A Garden of Delights

Posts Tagged ‘local history

Continuing on a regular feature here at the Garden of Delights, welcome to Book Review Monday which alternates with Your Inspirations twice a month.  Last time Love Thy Neighbor: A Story of War was the feature piece.  Today, let’s enjoy something a bit lighter.

Knees Up, Mother Earth by Robert Rankin

Knees Up Mother Earth

If you’re like me, living across The Pond, you may have heard news stories about European “football” (rugby) teams and how violent and reactionary their fans can get.  And if you’re like me (or even if you actually enjoy sports), you have to wonder what all the fuss is about.

I mean, it isn’t as if seeing your favorite team lose a game once in a while is the end of the world!

Or is it?

Enter the Brentford United FA (Football Association) whose members have been contracted to win every single game of their season and achieve the coveted FA Cup, lest their football field be sold off to a land developer.  Since the team’s plummeting streak has held solid since the 1920’s, there seems to be little chance of saving their beloved club.   But the stakes end up being far more dire.  And even as the team acquires a new captain empowered to propel them to victory, member begin falling by the wayside, only to be replaced with members of a traveling circus.  Still, Brentford United must win, because the alternative is the end of the world.

Knees Up, Mother Earth came to my home by accident almost two years ago.  And once I realized what I’d bought, Borders refused returns on anything because they were closing all their brick & motor stores.  So I shoved it into a pile of ‘not dealing with this now’ books and magazines that monopolize the little bookshelf in our bedroom.  And there it sat, gathering dust while I worked through other books in my list.  Finally this January, I picked it up for my (failed) attempt at the Fifty/Fifty/Me challenge (I still haven’t watched another movie since V for Vendetta).  Oh, and yes, I’ve sat on writing this review for nearly two months now.

So let me first say that my initial reaction to this book was just above ‘negative’.  I’d perhaps heard Rankin’s name somewhere on a random webpage or in conversation somewhere, but it had meant nothing.  And the cover art, as you can see (although my copy has a different cover), didn’t give a real sense of its fantasy genre.  Indeed,  neither the blurb on the back nor the Wikipedia  description of the storyline nor even most of the characters recommended this book to me.  It was about sports (rugby no less, which I only know a pittance about) and hanging out in taverns, boozing…  Heck, the heroes are the town drunks!

I had trouble putting the book down.  I think I could have married Old Pete, wonderful curmudgeon that he was.

Oh, there were lulls,  and it wasn’t really a matter of the super suspenseful  story arc that held me….  Knees Up made me laugh.  I’m sure I missed over a hundred of the little side jokes Rankin included simply because I wasn’t familiar with his “world”, but that didn’t matter.  It is hilarious.  The writing was wonderful too.  Through Rankin’s writing, each character, each place in the story came alive and breathed with believability.  The details not only popped, but were beautifully written (Rankin KNOWS his stuff with words).  As frustrated as the characters made me with their total …humanity!  I couldn’t “hate them”; in fact, I began rooting for them right from the beginning.  I even cried a bit when The Campbell died (though he wanted to, so I must respect that).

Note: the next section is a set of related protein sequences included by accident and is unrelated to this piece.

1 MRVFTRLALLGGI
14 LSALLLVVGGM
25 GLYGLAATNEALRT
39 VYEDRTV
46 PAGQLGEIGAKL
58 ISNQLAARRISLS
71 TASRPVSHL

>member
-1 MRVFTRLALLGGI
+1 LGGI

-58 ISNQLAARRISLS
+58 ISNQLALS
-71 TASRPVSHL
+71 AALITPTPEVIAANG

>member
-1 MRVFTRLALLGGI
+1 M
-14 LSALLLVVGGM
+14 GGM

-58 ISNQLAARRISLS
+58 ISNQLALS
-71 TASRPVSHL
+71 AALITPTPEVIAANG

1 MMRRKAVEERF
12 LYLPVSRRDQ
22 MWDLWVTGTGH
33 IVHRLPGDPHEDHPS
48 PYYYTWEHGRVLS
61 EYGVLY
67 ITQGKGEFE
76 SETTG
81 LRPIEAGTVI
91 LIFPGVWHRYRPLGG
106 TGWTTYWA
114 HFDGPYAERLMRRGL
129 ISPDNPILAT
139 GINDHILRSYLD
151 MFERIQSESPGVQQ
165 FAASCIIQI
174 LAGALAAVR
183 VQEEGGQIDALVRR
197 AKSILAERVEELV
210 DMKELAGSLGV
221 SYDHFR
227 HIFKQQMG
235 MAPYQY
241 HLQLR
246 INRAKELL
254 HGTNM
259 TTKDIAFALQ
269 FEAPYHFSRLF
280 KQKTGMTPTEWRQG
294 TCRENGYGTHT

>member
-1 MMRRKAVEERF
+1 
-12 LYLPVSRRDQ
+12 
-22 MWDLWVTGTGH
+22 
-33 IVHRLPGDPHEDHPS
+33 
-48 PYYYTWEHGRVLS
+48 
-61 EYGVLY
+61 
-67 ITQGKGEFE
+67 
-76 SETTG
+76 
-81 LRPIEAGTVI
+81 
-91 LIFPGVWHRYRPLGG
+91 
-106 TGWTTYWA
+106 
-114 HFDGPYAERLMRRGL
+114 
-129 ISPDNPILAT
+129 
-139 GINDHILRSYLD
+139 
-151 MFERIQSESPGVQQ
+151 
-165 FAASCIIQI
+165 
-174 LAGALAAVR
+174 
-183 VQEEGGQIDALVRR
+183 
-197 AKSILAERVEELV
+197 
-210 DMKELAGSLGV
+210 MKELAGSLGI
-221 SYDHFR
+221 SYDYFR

The Hollow Chocolate Bunnies of the Apocalypse

I would happily read another book by Robert Rankin–particularly  when it’s noted that most do not consider Knees Up, Mother Earth to be one of his best works.  Perhaps next time, I’ll pick up a copy of  The Hollow Chocolate Bunnies of the Apocalypse.  Seems fitting for just after Easter.

And just as a side note: Rankin based his book (and according to the Wiki most of his others) in  Brentford, UK (and on their very real football team, the Brentford F.C.)  Looking over online details make Brentford out as a very interesting place too, though nowhere as intimate as Rankin makes it in his book.  I do get the phenomena from my brief time in the UK.  There is a very different feel to towns in the UK to town in the US., and I don’t mean this in criticism to either place.  But I remember sensing much more intimacy and awareness of community in most places in the UK, even larger “towns” which could be easily compared to small cities in the U.S..  (my closest example would be obviously Solihul since that’s where we stayed during our time in England.  Located just south eat of Birmingham, Solihul would easily be comparable to a small city size and population-wise here, but it felt more like a hamlet than anything more.)